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I am early in my career (postdoc) and don't get many papers to review. Thus when I do, I try to put in the work, do a good job, and write a constructive report that is actually useful to the authors. This is the story of how a report I wrote got ignored.

A while ago I was asked to review a paper. I had 3 weeks to do it. Partly due to my own fault and partly due to a lot of work coming up around the review deadline, I was not able to finish on time. Before the deadline, I sent an email to the editor and asked for two more days to finish the review. There was no response to this. Two days later I submitted the review, as I promised. I repeated most of the calculations in the paper (something I don't expect most reviewers do in this field) and found some – fixable – mistakes that affect the result.

Since I was interested in this paper, I checked its status in the editorial system several times, and it always said "under review".

Then about 6 weeks after submitting the report, I got a new request, with a revised version of the paper. Surprisingly, the authors were clearly responding to only a single reviewer who only recommended fixing typos ... it was obvious that they have never seen my report.

Thus I contacted the editor and asked if there was a mistake and if the report was sent to the authors. Just to be clear, at this point my report was still clearly shown as submitted in the editorial system and could still be downloaded. I got back a (probably canned) response from the editor within an hour, saying that: (1) they asked me to review a paper but they never received a response from me (2) due to time constraints they decided to make a decision without my input. At the same time, my access to the manuscript in the editorial system was revoked.

I wrote back again, explaining that I did in fact send a report – which was confirmed received by their automated system –, and offered to send it again. The editor never responded after this.


I am extremely disappointed because of the time I put into this and because of what I see as dismissive treatment by the editor. It's really hard to let this go.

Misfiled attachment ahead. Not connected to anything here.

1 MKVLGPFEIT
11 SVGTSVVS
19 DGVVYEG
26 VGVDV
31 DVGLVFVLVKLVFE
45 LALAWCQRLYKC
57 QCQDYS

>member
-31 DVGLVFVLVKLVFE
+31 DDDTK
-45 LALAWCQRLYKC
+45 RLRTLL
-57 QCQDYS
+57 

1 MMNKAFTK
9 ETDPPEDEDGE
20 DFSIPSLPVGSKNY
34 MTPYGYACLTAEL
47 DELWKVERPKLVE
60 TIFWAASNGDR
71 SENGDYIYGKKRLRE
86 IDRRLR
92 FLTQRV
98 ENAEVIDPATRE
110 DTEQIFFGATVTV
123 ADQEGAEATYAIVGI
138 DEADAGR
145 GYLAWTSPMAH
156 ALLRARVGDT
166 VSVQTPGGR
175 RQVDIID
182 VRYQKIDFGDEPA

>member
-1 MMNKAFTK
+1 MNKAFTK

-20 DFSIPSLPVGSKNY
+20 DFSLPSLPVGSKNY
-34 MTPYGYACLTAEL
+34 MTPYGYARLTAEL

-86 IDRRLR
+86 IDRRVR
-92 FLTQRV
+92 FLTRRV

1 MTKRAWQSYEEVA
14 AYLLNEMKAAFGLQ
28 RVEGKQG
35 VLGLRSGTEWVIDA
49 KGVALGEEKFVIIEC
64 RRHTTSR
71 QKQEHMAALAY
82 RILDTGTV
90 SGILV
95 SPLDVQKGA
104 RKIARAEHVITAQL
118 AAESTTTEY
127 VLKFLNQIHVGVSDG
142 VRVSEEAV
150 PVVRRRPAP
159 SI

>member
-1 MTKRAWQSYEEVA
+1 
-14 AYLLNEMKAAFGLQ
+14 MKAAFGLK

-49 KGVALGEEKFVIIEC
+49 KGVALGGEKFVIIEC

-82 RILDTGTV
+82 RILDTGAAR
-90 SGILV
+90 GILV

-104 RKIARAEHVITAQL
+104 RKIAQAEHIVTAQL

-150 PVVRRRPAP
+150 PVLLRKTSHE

• Should I keep pushing this and write again, or just let it go? I want at least an acknowledgement and and explanation of why the report wasn't sent out.
  • Is being two days late with the report (though giving advance notice before the deadline) a serious offence?
  • I am worried that the misunderstanding that I never sent a report will leave a permanent black mark on my record with the publisher. Is this possible? This is another reason why I want to push it.
  • At this point I am quite tempted to just send the report to the paper's authors privately. While I would have preferred to remain anonymous, I would rather reveal myself than let it all go to waste. I made an effort to keep a constructive tone throughout the report. I do think they will find it useful, whether they will act on it or not. Is it a bad idea to do this?

I posted this question because I am upset and want to do something about the situation but I am worried that I might end up doing something stupid that will damage my career. Some comments from people who are themselves editors will be helpful.

In the end I am thinking of just giving the report to the authors privately with a short explanation and not bother with the publisher any more.

Update: In the meantime the problem got resolved. It turned out to be caused by an editorial system problem, and the rest can be explained with the editor being busy, as many people suggested. The moral is to always have good faith ...

1 Answer 1

Let it go.

Occam's Razor would suggest that what happened is that the editor, a busy person just trying to get their own deadlines met, didn't see (or read) your email, looked at the automated system and concluded that your review had not been submitted, and proceeded before reading your email. It's unfortunate that the review process was so impersonal for you this time, but that's sometimes the way it is, especially when interacting with people that you haven't met.